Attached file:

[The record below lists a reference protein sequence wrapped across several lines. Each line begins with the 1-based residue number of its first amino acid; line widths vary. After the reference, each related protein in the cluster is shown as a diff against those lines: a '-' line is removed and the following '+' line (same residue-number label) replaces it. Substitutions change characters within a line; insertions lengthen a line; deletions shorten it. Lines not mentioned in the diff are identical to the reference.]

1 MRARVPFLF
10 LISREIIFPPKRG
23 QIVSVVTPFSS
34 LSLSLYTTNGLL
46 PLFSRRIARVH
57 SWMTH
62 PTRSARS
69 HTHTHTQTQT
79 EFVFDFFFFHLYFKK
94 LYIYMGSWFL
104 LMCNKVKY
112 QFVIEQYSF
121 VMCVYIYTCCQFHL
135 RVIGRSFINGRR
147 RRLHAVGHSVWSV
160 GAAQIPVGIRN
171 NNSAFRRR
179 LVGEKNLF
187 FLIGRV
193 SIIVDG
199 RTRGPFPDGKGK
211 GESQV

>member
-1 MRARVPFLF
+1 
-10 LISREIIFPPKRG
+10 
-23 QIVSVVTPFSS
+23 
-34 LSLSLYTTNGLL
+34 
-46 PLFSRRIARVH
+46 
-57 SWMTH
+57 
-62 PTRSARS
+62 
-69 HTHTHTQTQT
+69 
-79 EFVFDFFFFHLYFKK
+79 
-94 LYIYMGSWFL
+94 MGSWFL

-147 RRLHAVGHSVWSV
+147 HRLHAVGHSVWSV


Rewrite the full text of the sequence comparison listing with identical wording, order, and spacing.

[The record below lists a reference protein sequence wrapped across several lines. Each line begins with the 1-based residue number of its first amino acid; line widths vary. After the reference, each related protein in the cluster is shown as a diff against those lines: a '-' line is removed and the following '+' line (same residue-number label) replaces it. Substitutions change characters within a line; insertions lengthen a line; deletions shorten it. Lines not mentioned in the diff are identical to the reference.]

1 MRARVPFLF
10 LISREIIFPPKRG
23 QIVSVVTPFSS
34 LSLSLYTTNGLL
46 PLFSRRIARVH
57 SWMTH
62 PTRSARS
69 HTHTHTQTQT
79 EFVFDFFFFHLYFKK
94 LYIYMGSWFL
104 LMCNKVKY
112 QFVIEQYSF
121 VMCVYIYTCCQFHL
135 RVIGRSFINGRR
147 RRLHAVGHSVWSV
160 GAAQIPVGIRN
171 NNSAFRRR
179 LVGEKNLF
187 FLIGRV
193 SIIVDG
199 RTRGPFPDGKGK
211 GESQV

>member
-1 MRARVPFLF
+1 
-10 LISREIIFPPKRG
+10 
-23 QIVSVVTPFSS
+23 
-34 LSLSLYTTNGLL
+34 
-46 PLFSRRIARVH
+46 
-57 SWMTH
+57 
-62 PTRSARS
+62 
-69 HTHTHTQTQT
+69 
-79 EFVFDFFFFHLYFKK
+79 
-94 LYIYMGSWFL
+94 MGSWFL

-147 RRLHAVGHSVWSV
+147 HRLHAVGHSVWSV